All toggles are installed in the /Library/Sideswitch/plugins directory. This is a hard coded directory and it cannot be changed by the user. This “forced” directory is there to facilitate the installation and removal of Sideswitch bundles. If not installed by Cydia, users can also simply SSH into their devices or access the device’s filesystem with other methods and move the .bundle files into this directory. Sideswitch will automatically pick up all the installed plugins and display them. This directory should be used exclusively by Sideswitch, and no other files should be put in it other than Sideswitch plugins.

3) Sideswitch Toggles Bundle And Bundle Structure.

At the very least, a Sideswitch bundle (we will simply call Sideswitch bundles “plugins” from now on, not to be confused with “plugins” in other context) contains two required files: The plugin binary to be executed when the switch is toggled, and an Info.plist file. You can include other files if necessary, by placing them in your project’s Resources directory.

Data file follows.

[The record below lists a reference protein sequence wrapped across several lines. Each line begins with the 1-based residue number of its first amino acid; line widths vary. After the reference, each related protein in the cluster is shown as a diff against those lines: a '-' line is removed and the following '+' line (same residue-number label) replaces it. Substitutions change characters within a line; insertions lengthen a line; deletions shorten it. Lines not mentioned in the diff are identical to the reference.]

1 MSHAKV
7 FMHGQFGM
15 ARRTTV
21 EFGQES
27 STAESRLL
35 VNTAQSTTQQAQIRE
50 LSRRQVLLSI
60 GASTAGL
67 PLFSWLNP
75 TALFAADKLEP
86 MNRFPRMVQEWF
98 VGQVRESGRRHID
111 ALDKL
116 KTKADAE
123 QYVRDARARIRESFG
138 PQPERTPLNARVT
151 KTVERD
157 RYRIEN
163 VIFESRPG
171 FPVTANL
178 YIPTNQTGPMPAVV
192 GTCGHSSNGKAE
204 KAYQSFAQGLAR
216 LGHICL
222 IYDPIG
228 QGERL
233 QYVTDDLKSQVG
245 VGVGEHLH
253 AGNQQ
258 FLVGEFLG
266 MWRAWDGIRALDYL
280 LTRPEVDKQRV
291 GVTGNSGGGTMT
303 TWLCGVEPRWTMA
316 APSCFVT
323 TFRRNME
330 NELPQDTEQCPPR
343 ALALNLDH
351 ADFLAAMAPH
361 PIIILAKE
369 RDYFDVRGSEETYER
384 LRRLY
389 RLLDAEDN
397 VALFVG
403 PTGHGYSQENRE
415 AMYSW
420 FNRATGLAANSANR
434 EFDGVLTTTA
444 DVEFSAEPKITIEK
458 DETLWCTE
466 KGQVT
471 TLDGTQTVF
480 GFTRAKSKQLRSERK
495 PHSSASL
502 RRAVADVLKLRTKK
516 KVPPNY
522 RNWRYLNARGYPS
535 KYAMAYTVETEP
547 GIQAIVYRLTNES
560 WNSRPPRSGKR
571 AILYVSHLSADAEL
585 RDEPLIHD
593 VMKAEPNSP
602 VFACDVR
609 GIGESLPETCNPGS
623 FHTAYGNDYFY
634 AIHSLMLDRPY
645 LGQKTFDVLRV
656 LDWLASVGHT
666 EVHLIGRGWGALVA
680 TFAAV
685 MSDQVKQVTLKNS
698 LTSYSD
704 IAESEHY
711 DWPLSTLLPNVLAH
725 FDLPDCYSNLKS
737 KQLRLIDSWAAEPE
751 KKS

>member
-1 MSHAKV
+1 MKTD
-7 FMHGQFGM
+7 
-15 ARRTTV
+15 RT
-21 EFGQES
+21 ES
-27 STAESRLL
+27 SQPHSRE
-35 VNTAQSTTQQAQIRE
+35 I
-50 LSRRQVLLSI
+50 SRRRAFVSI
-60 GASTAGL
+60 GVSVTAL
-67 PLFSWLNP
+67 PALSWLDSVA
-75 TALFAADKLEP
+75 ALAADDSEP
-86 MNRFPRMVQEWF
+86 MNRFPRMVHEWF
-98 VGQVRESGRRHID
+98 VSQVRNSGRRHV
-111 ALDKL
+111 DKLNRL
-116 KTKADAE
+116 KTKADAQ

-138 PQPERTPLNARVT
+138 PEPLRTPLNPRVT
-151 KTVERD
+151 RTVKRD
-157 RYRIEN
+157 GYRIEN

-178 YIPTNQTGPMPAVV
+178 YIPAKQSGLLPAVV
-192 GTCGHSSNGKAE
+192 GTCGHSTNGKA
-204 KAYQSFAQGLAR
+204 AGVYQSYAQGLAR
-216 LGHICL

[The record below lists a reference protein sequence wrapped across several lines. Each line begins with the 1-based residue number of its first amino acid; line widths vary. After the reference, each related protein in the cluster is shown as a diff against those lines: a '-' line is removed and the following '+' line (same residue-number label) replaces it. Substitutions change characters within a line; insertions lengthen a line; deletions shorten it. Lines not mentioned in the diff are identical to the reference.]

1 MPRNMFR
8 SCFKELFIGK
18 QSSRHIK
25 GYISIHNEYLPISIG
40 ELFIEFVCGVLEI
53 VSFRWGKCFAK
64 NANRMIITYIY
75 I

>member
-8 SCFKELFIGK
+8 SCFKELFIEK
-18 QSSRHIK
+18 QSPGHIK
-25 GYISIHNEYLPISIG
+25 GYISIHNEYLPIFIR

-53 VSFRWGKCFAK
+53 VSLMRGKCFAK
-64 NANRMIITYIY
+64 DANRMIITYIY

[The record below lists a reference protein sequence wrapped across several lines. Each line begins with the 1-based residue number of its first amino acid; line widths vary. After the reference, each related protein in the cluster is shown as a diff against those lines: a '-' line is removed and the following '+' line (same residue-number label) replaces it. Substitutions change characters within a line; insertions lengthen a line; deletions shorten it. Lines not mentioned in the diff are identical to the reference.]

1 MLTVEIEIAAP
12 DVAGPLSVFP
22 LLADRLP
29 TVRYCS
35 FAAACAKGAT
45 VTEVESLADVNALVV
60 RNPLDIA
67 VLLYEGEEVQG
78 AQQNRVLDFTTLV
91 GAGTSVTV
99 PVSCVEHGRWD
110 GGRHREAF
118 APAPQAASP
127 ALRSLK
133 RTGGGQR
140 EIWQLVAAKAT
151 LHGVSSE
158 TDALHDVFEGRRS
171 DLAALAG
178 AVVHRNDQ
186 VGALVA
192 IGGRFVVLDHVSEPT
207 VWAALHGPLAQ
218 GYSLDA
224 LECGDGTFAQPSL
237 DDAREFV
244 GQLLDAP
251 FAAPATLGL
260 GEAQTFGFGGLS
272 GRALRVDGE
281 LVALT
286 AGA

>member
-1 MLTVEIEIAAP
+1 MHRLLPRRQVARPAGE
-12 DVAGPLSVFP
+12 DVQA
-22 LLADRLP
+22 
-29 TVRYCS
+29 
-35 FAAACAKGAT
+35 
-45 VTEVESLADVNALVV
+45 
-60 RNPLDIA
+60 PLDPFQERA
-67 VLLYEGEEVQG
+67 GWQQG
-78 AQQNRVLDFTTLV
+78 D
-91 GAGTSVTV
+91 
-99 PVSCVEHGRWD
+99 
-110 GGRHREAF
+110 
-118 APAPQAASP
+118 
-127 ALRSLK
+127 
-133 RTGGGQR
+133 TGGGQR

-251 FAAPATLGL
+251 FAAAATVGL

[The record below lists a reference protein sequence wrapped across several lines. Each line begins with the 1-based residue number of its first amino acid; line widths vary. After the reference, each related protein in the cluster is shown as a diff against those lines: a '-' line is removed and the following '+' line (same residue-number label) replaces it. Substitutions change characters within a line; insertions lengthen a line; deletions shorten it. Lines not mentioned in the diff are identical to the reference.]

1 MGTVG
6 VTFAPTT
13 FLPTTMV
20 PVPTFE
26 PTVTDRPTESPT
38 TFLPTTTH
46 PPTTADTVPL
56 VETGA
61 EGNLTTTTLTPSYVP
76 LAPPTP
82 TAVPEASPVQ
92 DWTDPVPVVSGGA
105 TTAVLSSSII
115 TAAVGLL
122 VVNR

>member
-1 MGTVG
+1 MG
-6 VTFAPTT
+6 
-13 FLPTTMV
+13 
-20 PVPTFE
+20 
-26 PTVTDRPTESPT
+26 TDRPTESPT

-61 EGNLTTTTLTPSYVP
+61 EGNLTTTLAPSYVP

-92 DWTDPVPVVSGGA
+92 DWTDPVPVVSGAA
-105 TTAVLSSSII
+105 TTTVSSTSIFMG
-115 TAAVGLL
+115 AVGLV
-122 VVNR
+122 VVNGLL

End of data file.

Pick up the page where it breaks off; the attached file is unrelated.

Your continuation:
Please note that bundles cannot be unloaded from memory. This is not a limitation imposed by myself or by Sideswitch but rather a limitation imposed by NSBundle. Sideswitch uses NSBundles to do it’s job, and as Apple states in its Bundle Programming Guide, once bundles are loaded, they cannot be unloaded. One way to go around this is to Respring the device. For this reason, it is very, very important that your plugin is as light-weight as possible, and that you don’t leak memory. If your plugin leaks memory, the system leaks memory, and that leads to system crashes. Most trivial tweaks won’t have to worry about this. Avoid heavy resources such as big images or sounds.

4) The Info.plist File.